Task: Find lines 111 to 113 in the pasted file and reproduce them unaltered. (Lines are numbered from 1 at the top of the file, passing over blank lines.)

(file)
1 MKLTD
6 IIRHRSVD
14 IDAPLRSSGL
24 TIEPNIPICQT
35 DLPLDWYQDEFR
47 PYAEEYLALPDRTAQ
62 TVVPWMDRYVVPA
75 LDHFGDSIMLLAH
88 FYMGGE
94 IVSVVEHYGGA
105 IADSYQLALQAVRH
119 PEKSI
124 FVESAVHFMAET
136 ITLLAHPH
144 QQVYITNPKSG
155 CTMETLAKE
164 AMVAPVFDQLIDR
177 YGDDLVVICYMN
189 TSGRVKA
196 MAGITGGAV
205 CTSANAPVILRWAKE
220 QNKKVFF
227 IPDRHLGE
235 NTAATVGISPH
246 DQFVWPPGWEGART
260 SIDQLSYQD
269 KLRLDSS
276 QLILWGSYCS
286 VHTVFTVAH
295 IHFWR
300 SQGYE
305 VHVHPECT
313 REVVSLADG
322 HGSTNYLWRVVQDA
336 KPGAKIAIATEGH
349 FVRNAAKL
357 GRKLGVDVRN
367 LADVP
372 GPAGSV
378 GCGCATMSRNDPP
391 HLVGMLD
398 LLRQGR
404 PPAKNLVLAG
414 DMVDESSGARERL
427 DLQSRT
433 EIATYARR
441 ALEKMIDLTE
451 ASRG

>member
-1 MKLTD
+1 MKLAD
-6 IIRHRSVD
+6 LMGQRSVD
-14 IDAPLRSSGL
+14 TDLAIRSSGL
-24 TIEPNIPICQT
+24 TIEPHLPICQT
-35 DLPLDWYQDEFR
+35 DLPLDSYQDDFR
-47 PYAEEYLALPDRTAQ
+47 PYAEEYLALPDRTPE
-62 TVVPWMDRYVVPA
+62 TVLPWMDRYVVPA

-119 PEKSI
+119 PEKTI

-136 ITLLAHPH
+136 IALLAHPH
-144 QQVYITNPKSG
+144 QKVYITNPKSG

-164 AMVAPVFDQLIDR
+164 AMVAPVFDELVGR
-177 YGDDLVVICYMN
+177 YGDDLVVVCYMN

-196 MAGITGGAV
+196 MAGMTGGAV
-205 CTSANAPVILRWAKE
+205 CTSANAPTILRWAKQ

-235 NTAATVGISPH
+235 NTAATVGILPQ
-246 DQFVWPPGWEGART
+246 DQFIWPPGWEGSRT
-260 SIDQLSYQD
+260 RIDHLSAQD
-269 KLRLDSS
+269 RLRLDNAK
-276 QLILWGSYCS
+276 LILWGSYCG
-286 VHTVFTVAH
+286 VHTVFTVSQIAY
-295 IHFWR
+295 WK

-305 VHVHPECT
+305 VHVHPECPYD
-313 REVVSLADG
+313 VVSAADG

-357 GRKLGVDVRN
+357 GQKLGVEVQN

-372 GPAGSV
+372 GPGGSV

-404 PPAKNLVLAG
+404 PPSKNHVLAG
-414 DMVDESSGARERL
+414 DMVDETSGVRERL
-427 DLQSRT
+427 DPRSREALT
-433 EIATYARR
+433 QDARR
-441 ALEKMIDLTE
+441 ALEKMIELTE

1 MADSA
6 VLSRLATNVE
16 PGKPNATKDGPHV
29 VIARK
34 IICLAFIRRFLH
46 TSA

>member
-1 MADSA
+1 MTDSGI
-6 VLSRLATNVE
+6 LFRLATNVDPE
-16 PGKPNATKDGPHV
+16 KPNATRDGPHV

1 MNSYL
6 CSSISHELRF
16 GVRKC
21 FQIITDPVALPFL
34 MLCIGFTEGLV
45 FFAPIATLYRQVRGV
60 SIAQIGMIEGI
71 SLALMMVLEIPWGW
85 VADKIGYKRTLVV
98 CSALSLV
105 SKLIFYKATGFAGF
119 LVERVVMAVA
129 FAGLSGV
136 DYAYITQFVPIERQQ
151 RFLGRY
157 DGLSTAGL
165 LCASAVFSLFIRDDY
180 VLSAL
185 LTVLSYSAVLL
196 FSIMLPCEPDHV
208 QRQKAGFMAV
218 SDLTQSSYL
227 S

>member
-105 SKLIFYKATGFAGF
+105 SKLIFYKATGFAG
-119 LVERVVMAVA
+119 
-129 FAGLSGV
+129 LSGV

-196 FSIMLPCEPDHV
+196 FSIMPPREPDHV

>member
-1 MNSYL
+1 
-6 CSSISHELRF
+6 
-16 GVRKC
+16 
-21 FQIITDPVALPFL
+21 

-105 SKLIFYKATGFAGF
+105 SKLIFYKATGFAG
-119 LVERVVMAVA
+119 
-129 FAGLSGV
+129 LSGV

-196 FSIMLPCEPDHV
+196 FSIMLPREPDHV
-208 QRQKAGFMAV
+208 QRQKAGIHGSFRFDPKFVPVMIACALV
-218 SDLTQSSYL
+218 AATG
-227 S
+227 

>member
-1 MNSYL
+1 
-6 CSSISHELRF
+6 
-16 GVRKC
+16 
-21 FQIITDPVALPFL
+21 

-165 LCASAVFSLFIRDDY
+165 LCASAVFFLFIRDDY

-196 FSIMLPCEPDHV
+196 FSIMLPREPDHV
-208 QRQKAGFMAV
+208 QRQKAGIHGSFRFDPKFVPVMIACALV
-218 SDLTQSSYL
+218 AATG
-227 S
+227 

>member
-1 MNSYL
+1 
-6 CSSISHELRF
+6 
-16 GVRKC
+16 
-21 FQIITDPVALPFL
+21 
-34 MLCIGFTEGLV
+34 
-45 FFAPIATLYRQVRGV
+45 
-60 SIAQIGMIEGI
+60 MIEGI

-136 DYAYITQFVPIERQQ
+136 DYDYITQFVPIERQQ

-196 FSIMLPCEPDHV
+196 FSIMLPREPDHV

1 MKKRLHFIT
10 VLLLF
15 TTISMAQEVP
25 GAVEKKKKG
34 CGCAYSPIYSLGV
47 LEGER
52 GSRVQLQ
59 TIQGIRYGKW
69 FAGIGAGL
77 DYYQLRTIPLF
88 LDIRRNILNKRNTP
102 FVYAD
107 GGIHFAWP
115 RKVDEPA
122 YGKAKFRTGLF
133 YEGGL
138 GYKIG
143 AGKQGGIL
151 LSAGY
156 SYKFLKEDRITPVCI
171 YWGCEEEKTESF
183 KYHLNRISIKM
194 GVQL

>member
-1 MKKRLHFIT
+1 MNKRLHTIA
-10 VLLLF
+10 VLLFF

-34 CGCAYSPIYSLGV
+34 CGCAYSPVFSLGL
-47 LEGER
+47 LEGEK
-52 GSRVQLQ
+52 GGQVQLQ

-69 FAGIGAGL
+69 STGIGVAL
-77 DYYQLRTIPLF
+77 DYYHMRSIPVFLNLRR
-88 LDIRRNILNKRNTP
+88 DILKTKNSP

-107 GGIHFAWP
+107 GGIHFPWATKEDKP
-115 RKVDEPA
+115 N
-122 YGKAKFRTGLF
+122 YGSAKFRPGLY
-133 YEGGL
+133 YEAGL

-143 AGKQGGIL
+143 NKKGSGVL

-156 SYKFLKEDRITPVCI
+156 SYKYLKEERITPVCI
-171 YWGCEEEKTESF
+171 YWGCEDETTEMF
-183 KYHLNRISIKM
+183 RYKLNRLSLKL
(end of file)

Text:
6 VLSRLATNVE
16 PGKPNATKDGPHV
29 VIARK